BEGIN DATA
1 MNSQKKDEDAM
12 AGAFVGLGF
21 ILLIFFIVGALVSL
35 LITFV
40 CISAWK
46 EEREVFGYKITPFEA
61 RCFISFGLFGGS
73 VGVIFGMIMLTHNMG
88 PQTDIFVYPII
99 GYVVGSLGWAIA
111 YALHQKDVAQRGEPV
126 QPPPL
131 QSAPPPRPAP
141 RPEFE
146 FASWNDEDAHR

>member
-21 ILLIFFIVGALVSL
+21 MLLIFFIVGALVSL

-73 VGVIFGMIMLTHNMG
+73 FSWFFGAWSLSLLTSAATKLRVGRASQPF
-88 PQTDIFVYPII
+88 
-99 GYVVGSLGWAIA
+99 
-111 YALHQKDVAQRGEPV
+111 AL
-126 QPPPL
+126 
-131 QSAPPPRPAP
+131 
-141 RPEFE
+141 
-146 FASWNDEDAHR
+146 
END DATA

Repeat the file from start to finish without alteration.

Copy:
1 MNSQKKDEDAM
12 AGAFVGLGF
21 ILLIFFIVGALVSL
35 LITFV
40 CISAWK
46 EEREVFGYKITPFEA
61 RCFISFGLFGGS
73 VGVIFGMIMLTHNMG
88 PQTDIFVYPII
99 GYVVGSLGWAIA
111 YALHQKDVAQRGEPV
126 QPPPL
131 QSAPPPRPAP
141 RPEFE
146 FASWNDEDAHR

>member
-21 ILLIFFIVGALVSL
+21 MLLIFFIVGALVSL

-73 VGVIFGMIMLTHNMG
+73 FSWFFGAWSLSLLTSAATKLRVGRASQPF
-88 PQTDIFVYPII
+88 
-99 GYVVGSLGWAIA
+99 
-111 YALHQKDVAQRGEPV
+111 AL
-126 QPPPL
+126 
-131 QSAPPPRPAP
+131 
-141 RPEFE
+141 
-146 FASWNDEDAHR
+146 